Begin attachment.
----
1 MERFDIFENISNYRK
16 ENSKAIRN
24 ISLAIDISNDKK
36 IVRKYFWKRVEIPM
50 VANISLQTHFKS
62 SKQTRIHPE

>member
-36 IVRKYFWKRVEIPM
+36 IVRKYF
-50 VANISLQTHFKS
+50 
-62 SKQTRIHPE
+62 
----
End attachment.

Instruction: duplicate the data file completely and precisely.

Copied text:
1 MERFDIFENISNYRK
16 ENSKAIRN
24 ISLAIDISNDKK
36 IVRKYFWKRVEIPM
50 VANISLQTHFKS
62 SKQTRIHPE

>member
-36 IVRKYFWKRVEIPM
+36 IVRKYF
-50 VANISLQTHFKS
+50 
-62 SKQTRIHPE
+62 